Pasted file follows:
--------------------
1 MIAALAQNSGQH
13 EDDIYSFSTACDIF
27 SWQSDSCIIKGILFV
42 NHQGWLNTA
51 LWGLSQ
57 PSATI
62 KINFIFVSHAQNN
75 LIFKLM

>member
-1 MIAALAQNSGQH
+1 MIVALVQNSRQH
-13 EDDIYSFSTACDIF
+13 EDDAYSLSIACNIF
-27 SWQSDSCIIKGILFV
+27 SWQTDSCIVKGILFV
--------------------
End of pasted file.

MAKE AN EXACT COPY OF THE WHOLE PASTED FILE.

1 MIAALAQNSGQH
13 EDDIYSFSTACDIF
27 SWQSDSCIIKGILFV
42 NHQGWLNTA
51 LWGLSQ
57 PSATI
62 KINFIFVSHAQNN
75 LIFKLM

>member
-1 MIAALAQNSGQH
+1 MIVALVQNSRQH
-13 EDDIYSFSTACDIF
+13 EDDAYSLSIACNIF
-27 SWQSDSCIIKGILFV
+27 SWQTDSCIVKGILFV